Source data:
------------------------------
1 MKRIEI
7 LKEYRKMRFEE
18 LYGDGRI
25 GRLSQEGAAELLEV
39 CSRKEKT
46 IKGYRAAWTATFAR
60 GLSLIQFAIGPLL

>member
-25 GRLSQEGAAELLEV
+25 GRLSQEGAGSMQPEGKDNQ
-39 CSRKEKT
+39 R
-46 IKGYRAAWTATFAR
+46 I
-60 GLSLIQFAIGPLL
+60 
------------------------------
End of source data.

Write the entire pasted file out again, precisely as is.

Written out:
1 MKRIEI
7 LKEYRKMRFEE
18 LYGDGRI
25 GRLSQEGAAELLEV
39 CSRKEKT
46 IKGYRAAWTATFAR
60 GLSLIQFAIGPLL

>member
-25 GRLSQEGAAELLEV
+25 GRLSQEGAGSMQPEGKDNQ
-39 CSRKEKT
+39 R
-46 IKGYRAAWTATFAR
+46 I
-60 GLSLIQFAIGPLL
+60 